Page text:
Trump to ban Chinese passenger planes from coming to U.S. as of June 16
Move comes in retaliation to China dragging feet in allowing U.S. airlines to fly again
President Donald Trump's administration said on Wednesday it will bar Chinese passenger carriers from flying to the United States starting on June 16 as it pressures Beijing to allow U.S. air carriers to resume flights.
The move, announced by the U.S. Department of Transportation, penalizes China after Beijing failed to comply with an existing agreement on flights between the world's two largest economies. Relations between the two countries have also soured in recent months amid escalating tensions surrounding the coronavirus pandemic.
The order applies to Air China, China Eastern Airlines Corp, China Southern Airlines Co and Hainan Airlines Holding Co.
Delta Air Lines and United Airlines have asked to resume flights to China this month, even as Chinese carriers have continued U.S. flights during the pandemic. Delta said in a statement on Wednesday that "we support and appreciate the U.S. government's actions to enforce our rights and ensure fairness." United did not immediately comment.
China "remains unable" to say when it will revise its rules "to allow U.S. carriers to reinstate scheduled passenger flights," the Transportation Department said in a formal notice made public on Wednesday.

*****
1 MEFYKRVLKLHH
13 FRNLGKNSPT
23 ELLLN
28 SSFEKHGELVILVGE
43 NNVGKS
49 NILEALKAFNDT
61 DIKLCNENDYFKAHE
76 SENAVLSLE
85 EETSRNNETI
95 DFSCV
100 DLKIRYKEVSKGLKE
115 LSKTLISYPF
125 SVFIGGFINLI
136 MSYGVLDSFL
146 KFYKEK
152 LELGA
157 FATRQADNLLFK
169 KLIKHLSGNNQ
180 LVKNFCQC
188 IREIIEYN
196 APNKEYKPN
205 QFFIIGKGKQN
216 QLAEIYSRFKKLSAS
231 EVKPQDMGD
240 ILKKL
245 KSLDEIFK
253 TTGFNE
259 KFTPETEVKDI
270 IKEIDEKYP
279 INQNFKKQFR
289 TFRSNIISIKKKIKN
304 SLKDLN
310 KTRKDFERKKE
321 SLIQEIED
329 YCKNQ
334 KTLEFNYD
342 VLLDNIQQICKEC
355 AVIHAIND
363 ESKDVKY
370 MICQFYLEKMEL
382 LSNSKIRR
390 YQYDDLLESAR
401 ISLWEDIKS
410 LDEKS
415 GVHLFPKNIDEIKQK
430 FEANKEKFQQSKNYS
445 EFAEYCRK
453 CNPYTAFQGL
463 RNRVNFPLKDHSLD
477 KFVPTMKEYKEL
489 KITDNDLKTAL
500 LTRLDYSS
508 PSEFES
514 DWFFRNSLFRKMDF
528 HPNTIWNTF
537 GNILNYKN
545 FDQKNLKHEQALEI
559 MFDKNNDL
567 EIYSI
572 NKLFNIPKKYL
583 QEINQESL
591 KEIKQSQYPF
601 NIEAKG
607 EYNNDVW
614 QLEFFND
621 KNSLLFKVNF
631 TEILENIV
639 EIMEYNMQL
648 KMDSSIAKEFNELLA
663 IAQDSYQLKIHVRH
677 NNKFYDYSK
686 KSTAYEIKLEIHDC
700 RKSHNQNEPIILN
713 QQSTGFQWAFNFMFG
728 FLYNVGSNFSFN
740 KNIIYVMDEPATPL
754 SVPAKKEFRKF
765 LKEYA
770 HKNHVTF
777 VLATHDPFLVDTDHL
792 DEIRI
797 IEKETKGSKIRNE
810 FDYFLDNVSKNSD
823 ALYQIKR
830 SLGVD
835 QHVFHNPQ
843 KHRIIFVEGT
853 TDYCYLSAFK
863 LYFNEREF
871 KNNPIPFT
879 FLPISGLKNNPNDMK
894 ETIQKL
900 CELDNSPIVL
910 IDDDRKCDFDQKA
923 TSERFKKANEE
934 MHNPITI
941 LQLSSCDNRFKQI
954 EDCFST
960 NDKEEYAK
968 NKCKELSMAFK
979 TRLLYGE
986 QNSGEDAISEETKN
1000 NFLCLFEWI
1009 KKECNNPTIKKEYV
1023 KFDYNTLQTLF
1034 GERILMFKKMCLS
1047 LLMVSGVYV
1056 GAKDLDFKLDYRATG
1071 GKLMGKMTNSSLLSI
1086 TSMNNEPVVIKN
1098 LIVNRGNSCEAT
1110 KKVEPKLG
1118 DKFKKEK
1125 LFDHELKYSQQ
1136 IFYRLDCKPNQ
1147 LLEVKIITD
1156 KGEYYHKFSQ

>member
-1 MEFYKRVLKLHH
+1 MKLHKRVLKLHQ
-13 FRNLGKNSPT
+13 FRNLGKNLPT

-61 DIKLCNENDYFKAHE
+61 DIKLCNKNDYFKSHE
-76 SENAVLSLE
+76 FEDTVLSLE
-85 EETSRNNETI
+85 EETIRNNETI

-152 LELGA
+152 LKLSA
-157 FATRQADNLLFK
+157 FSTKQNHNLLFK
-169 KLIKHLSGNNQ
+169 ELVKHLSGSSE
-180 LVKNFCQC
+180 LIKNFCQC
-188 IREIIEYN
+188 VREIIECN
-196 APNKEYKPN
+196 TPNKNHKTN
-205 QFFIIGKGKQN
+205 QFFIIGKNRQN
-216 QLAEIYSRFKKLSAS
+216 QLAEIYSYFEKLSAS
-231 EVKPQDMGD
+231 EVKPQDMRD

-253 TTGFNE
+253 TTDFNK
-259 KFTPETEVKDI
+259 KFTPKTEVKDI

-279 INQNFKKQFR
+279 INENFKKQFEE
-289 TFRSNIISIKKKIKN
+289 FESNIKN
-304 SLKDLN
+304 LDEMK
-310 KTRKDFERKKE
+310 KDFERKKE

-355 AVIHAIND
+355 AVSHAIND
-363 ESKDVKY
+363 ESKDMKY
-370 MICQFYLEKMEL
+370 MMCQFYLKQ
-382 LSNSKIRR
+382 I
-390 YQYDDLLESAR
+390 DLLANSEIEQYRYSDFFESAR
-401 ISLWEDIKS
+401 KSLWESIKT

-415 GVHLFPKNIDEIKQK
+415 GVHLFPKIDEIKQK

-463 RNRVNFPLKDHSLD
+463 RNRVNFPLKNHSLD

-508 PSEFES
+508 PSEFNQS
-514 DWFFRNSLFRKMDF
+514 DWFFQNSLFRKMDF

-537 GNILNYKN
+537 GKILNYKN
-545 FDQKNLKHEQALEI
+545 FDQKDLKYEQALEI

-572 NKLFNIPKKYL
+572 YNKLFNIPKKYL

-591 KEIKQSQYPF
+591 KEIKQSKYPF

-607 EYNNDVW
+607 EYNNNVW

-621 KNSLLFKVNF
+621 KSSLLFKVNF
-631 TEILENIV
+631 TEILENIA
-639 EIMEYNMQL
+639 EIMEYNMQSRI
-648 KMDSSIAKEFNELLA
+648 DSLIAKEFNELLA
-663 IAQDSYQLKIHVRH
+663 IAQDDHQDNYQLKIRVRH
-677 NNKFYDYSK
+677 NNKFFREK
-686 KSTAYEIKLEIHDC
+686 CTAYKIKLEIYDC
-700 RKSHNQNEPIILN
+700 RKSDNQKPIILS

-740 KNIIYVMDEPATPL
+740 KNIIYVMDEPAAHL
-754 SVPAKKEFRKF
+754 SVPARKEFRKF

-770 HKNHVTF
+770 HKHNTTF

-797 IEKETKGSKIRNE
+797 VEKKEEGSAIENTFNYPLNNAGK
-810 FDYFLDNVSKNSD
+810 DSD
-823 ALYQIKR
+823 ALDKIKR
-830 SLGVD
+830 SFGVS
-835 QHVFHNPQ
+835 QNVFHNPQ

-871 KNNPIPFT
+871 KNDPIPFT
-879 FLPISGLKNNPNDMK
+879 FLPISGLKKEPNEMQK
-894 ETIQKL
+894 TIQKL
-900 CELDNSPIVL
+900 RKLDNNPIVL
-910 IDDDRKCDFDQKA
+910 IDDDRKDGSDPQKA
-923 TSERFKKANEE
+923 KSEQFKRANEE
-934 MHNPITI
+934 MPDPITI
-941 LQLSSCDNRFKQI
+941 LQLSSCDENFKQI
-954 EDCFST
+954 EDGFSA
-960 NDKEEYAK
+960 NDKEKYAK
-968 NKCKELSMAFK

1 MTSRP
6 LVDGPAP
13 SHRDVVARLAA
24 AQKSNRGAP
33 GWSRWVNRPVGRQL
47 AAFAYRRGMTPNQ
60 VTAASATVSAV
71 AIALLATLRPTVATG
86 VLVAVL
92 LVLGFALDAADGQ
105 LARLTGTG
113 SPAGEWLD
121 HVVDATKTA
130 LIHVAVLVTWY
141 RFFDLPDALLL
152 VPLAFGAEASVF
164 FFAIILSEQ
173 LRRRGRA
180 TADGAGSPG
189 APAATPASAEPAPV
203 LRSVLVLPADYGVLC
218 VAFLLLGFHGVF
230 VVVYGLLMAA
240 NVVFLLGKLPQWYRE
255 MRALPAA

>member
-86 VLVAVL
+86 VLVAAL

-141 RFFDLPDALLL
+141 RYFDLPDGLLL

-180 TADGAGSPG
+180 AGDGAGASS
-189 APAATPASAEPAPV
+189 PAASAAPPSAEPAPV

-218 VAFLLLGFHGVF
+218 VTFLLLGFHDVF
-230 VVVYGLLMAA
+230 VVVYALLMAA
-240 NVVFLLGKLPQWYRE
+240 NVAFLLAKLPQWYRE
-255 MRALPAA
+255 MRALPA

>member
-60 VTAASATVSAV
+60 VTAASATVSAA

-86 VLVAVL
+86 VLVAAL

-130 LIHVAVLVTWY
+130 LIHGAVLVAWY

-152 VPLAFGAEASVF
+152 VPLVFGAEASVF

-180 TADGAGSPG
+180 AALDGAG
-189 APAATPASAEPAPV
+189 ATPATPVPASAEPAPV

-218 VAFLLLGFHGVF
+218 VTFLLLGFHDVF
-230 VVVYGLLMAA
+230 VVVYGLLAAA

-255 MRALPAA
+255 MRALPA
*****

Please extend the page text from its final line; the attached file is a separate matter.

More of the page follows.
The Chinese embassy in Washington did not immediately respond to a request for comment.
The Trump administration on May 22 accused China's government of making it impossible for U.S. airlines to resume service to China and ordered four Chinese carriers to file flight schedules with the U.S. government.
The Chinese carriers are flying no more than one scheduled flight a week to the United States but also have flown a significant number of additional charter flights, often to help Chinese students return home.
The Trump administration is also cracking down on Chinese passenger airline charter flights and will warn carriers not to expect approvals. Administration officials have suggested charter flights have been used to circumvent Chinese government limits on flights.
On Jan. 31, the U.S. government barred from entry most non-U.S. citizens who had been in China within the previous 14 days due to the coronavirus crisis but did not impose any restrictions on Chinese flights. Major U.S. carriers voluntarily decided to halt all passenger flights to China in February.
Delta and United are flying cargo flights to China. Delta had requested approval for a daily flight to Shanghai Pudong airport from Detroit and Seattle, while United had asked to fly daily to Shanghai Pudong from San Francisco and Newark airport in New Jersey and between San Francisco and Beijing.
China's air authority in late March said Chinese airlines could maintain just one weekly passenger flight on one route to any given country and that carriers could fly no more than the number of flights they were flying on March 12, according to the U.S. order.
But because U.S. passenger airlines had stopped all flights by March 12, China "effectively precludes U.S. carriers from reinstating scheduled passenger flights to China," the Transportation Department said.